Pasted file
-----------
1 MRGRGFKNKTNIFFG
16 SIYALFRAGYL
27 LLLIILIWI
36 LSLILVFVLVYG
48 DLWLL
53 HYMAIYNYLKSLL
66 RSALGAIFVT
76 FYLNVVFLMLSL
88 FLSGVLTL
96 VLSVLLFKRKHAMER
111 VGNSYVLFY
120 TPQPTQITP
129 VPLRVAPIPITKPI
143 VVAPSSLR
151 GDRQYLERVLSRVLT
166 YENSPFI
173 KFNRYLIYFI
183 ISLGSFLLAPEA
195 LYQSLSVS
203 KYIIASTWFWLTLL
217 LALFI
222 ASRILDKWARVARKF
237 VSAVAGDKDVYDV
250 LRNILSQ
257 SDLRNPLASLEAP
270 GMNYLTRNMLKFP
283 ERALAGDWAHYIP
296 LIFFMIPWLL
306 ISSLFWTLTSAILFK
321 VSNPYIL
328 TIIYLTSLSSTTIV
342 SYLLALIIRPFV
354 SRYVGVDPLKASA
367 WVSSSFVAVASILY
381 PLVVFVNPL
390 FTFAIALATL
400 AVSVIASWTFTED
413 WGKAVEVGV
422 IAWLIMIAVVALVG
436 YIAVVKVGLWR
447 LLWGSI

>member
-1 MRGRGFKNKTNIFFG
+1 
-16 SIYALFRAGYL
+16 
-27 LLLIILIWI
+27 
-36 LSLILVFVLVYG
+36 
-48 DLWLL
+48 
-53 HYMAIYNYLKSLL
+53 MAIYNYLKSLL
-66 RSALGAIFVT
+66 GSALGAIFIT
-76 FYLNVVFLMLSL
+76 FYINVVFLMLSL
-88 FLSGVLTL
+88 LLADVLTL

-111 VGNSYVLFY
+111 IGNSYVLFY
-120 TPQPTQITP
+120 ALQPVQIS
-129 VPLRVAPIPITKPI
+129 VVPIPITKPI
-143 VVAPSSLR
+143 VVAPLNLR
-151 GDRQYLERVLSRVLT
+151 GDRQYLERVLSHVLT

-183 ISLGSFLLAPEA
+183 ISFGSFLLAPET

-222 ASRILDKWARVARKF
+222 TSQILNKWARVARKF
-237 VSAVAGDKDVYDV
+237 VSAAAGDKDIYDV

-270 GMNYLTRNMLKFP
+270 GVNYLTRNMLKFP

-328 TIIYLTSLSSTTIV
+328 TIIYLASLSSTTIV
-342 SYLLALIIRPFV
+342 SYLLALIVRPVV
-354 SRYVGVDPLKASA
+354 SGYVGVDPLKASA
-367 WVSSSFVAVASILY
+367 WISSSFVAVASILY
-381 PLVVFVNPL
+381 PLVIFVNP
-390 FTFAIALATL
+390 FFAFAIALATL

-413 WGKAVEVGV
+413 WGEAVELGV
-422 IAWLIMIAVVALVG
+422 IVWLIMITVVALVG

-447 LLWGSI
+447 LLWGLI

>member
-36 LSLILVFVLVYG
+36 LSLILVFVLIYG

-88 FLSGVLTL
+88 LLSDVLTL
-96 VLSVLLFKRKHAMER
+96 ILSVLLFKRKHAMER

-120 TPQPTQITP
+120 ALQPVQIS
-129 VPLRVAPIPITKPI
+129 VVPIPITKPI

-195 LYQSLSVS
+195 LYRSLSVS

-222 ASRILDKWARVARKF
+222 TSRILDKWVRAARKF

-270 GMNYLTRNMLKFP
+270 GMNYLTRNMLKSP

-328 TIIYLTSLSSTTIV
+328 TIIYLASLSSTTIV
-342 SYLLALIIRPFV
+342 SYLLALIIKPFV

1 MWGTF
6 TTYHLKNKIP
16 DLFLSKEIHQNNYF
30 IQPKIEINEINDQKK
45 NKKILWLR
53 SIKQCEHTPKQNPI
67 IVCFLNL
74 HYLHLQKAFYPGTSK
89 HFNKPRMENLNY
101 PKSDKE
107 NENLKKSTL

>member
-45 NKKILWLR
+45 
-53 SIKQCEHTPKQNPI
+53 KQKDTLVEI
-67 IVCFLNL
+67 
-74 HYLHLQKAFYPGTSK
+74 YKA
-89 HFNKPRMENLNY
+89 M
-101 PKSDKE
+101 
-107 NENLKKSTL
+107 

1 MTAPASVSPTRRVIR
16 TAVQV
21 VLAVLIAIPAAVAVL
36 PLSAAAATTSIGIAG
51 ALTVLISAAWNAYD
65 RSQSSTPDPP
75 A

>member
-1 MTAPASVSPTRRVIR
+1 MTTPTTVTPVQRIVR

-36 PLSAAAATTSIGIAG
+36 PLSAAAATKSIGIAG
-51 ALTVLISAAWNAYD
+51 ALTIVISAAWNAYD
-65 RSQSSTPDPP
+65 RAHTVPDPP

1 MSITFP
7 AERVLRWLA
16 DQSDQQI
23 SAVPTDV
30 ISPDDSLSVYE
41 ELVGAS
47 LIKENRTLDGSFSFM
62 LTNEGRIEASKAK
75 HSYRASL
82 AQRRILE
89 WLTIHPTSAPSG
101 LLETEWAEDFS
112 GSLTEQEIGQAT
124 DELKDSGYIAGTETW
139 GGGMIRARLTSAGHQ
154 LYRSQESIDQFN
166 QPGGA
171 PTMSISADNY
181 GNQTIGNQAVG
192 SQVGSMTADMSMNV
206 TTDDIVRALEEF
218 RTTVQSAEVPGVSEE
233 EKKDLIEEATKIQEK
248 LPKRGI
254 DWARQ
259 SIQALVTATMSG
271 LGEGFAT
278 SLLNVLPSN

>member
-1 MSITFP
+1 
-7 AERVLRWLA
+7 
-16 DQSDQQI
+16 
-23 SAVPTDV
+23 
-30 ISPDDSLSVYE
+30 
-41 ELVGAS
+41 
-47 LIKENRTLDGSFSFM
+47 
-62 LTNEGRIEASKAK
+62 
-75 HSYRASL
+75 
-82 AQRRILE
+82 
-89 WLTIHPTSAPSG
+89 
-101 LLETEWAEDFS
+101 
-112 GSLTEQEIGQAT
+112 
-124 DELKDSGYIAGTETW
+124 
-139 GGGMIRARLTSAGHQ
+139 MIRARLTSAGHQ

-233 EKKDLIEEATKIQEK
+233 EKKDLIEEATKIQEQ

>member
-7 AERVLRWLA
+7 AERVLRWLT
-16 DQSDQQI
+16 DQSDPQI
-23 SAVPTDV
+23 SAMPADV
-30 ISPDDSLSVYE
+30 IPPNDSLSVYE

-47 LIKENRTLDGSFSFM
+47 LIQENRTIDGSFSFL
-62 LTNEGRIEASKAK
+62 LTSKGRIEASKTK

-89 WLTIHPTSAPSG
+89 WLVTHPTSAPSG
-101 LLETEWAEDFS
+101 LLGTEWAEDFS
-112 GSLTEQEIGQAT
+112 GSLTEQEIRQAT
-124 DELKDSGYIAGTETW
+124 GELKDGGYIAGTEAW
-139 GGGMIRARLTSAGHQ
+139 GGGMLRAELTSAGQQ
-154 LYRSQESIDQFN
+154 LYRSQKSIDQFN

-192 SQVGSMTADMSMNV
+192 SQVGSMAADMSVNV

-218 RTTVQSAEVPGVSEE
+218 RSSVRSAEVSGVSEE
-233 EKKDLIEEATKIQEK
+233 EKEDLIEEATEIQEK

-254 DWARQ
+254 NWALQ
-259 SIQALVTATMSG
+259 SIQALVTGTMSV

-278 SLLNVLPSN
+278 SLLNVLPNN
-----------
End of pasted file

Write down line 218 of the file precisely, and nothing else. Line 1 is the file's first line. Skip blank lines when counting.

+139 MIRARLTSAGHQ